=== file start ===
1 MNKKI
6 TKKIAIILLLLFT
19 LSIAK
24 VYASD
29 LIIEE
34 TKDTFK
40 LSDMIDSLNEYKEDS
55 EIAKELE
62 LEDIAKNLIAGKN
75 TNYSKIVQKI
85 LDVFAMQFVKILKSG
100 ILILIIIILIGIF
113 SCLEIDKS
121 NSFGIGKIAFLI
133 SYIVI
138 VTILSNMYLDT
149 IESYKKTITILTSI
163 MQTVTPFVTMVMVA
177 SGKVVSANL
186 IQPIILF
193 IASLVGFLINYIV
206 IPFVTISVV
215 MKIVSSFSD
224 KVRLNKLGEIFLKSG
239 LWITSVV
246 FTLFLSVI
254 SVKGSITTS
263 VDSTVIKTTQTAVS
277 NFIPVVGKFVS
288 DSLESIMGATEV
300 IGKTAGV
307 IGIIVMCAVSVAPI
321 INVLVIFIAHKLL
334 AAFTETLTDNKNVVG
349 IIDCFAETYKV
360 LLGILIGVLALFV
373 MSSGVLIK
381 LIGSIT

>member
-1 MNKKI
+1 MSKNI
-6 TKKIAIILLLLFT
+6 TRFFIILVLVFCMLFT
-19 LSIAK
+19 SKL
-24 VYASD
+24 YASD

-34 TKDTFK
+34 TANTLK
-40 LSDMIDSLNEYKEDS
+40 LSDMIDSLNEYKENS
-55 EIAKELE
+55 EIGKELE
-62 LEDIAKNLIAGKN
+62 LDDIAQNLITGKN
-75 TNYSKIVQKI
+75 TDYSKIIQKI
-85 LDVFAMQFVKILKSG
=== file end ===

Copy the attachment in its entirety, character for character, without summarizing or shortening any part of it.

1 MNKKI
6 TKKIAIILLLLFT
19 LSIAK
24 VYASD
29 LIIEE
34 TKDTFK
40 LSDMIDSLNEYKEDS
55 EIAKELE
62 LEDIAKNLIAGKN
75 TNYSKIVQKI
85 LDVFAMQFVKILKSG
100 ILILIIIILIGIF
113 SCLEIDKS
121 NSFGIGKIAFLI
133 SYIVI
138 VTILSNMYLDT
149 IESYKKTITILTSI
163 MQTVTPFVTMVMVA
177 SGKVVSANL
186 IQPIILF
193 IASLVGFLINYIV
206 IPFVTISVV
215 MKIVSSFSD
224 KVRLNKLGEIFLKSG
239 LWITSVV
246 FTLFLSVI
254 SVKGSITTS
263 VDSTVIKTTQTAVS
277 NFIPVVGKFVS
288 DSLESIMGATEV
300 IGKTAGV
307 IGIIVMCAVSVAPI
321 INVLVIFIAHKLL
334 AAFTETLTDNKNVVG
349 IIDCFAETYKV
360 LLGILIGVLALFV
373 MSSGVLIK
381 LIGSIT

>member
-1 MNKKI
+1 MSKNI
-6 TKKIAIILLLLFT
+6 TRFFIILVLVFCMLFT
-19 LSIAK
+19 SKL
-24 VYASD
+24 YASD

-34 TKDTFK
+34 TANTLK
-40 LSDMIDSLNEYKEDS
+40 LSDMIDSLNEYKENS
-55 EIAKELE
+55 EIGKELE
-62 LEDIAKNLIAGKN
+62 LDDIAQNLITGKN
-75 TNYSKIVQKI
+75 TDYSKIIQKI
-85 LDVFAMQFVKILKSG